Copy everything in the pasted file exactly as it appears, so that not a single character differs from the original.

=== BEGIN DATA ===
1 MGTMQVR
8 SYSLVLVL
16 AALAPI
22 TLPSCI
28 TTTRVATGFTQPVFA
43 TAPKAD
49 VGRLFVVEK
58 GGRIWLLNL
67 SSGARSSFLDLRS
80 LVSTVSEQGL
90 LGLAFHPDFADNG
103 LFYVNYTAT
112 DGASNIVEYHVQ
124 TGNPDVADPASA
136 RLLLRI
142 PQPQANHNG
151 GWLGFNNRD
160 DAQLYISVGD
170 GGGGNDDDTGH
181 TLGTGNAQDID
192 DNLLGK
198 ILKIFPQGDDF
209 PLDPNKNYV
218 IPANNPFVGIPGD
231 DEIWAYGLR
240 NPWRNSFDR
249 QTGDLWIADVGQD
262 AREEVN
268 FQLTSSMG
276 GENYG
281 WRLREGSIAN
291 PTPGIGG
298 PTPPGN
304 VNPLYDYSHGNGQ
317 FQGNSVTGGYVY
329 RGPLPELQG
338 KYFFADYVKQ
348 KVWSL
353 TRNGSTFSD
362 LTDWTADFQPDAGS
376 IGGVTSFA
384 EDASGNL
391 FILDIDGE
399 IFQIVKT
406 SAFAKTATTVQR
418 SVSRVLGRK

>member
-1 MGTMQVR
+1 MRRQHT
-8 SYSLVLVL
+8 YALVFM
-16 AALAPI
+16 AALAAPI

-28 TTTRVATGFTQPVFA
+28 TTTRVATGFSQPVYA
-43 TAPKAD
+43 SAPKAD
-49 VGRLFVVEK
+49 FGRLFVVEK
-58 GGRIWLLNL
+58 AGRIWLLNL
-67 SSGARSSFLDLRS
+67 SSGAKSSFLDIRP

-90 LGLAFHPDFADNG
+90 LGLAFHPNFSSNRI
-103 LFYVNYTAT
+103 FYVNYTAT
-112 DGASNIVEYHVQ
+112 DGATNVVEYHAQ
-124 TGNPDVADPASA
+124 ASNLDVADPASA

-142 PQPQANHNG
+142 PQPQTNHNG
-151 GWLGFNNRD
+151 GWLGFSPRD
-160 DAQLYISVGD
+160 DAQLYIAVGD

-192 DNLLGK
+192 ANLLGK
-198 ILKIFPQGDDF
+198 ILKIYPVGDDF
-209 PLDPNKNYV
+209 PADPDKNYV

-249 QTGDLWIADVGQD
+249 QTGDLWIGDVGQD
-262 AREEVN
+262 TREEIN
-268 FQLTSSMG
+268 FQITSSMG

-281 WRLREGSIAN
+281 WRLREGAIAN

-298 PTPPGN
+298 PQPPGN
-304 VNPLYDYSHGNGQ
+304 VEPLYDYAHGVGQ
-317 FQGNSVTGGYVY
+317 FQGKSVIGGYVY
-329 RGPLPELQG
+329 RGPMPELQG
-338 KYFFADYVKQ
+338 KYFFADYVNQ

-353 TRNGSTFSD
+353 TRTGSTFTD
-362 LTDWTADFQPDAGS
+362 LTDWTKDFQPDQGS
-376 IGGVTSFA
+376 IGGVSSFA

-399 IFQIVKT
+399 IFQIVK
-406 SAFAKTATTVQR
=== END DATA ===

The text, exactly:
1 MGTMQVR
8 SYSLVLVL
16 AALAPI
22 TLPSCI
28 TTTRVATGFTQPVFA
43 TAPKAD
49 VGRLFVVEK
58 GGRIWLLNL
67 SSGARSSFLDLRS
80 LVSTVSEQGL
90 LGLAFHPDFADNG
103 LFYVNYTAT
112 DGASNIVEYHVQ
124 TGNPDVADPASA
136 RLLLRI
142 PQPQANHNG
151 GWLGFNNRD
160 DAQLYISVGD
170 GGGGNDDDTGH
181 TLGTGNAQDID
192 DNLLGK
198 ILKIFPQGDDF
209 PLDPNKNYV
218 IPANNPFVGIPGD
231 DEIWAYGLR
240 NPWRNSFDR
249 QTGDLWIADVGQD
262 AREEVN
268 FQLTSSMG
276 GENYG
281 WRLREGSIAN
291 PTPGIGG
298 PTPPGN
304 VNPLYDYSHGNGQ
317 FQGNSVTGGYVY
329 RGPLPELQG
338 KYFFADYVKQ
348 KVWSL
353 TRNGSTFSD
362 LTDWTADFQPDAGS
376 IGGVTSFA
384 EDASGNL
391 FILDIDGE
399 IFQIVKT
406 SAFAKTATTVQR
418 SVSRVLGRK

>member
-1 MGTMQVR
+1 MRRQHT
-8 SYSLVLVL
+8 YALVFM
-16 AALAPI
+16 AALAAPI

-28 TTTRVATGFTQPVFA
+28 TTTRVATGFSQPVYA
-43 TAPKAD
+43 SAPKAD
-49 VGRLFVVEK
+49 FGRLFVVEK
-58 GGRIWLLNL
+58 AGRIWLLNL
-67 SSGARSSFLDLRS
+67 SSGAKSSFLDIRP

-90 LGLAFHPDFADNG
+90 LGLAFHPNFSSNRI
-103 LFYVNYTAT
+103 FYVNYTAT
-112 DGASNIVEYHVQ
+112 DGATNVVEYHAQ
-124 TGNPDVADPASA
+124 ASNLDVADPASA

-142 PQPQANHNG
+142 PQPQTNHNG
-151 GWLGFNNRD
+151 GWLGFSPRD
-160 DAQLYISVGD
+160 DAQLYIAVGD

-192 DNLLGK
+192 ANLLGK
-198 ILKIFPQGDDF
+198 ILKIYPVGDDF
-209 PLDPNKNYV
+209 PADPDKNYV

-249 QTGDLWIADVGQD
+249 QTGDLWIGDVGQD
-262 AREEVN
+262 TREEIN
-268 FQLTSSMG
+268 FQITSSMG

-281 WRLREGSIAN
+281 WRLREGAIAN

-298 PTPPGN
+298 PQPPGN
-304 VNPLYDYSHGNGQ
+304 VEPLYDYAHGVGQ
-317 FQGNSVTGGYVY
+317 FQGKSVIGGYVY
-329 RGPLPELQG
+329 RGPMPELQG
-338 KYFFADYVKQ
+338 KYFFADYVNQ

-353 TRNGSTFSD
+353 TRTGSTFTD
-362 LTDWTADFQPDAGS
+362 LTDWTKDFQPDQGS
-376 IGGVTSFA
+376 IGGVSSFA

-399 IFQIVKT
+399 IFQIVK
-406 SAFAKTATTVQR